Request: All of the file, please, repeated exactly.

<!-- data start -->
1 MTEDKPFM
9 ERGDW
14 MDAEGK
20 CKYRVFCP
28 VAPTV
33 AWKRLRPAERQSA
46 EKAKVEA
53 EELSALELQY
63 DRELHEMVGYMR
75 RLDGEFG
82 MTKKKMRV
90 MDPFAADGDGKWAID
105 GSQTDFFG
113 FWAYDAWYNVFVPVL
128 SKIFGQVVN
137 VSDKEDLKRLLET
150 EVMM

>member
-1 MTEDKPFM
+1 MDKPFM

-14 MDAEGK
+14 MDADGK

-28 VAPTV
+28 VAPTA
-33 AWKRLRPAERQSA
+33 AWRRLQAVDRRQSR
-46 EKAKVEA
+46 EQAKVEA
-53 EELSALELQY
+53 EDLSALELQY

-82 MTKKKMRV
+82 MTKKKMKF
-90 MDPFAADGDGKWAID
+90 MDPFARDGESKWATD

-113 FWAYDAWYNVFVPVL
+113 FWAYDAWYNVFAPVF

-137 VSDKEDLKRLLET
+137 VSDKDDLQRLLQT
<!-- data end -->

1 MTEDKPFM
9 ERGDW
14 MDAEGK
20 CKYRVFCP
28 VAPTV
33 AWKRLRPAERQSA
46 EKAKVEA
53 EELSALELQY
63 DRELHEMVGYMR
75 RLDGEFG
82 MTKKKMRV
90 MDPFAADGDGKWAID
105 GSQTDFFG
113 FWAYDAWYNVFVPVL
128 SKIFGQVVN
137 VSDKEDLKRLLET
150 EVMM

>member
-1 MTEDKPFM
+1 MDKPFM

-14 MDAEGK
+14 MDADGK

-28 VAPTV
+28 VAPTA
-33 AWKRLRPAERQSA
+33 AWRRLQAVDRRQSR
-46 EKAKVEA
+46 EQAKVEA
-53 EELSALELQY
+53 EDLSALELQY

-82 MTKKKMRV
+82 MTKKKMKF
-90 MDPFAADGDGKWAID
+90 MDPFARDGESKWATD

-113 FWAYDAWYNVFVPVL
+113 FWAYDAWYNVFAPVF

-137 VSDKEDLKRLLET
+137 VSDKDDLQRLLQT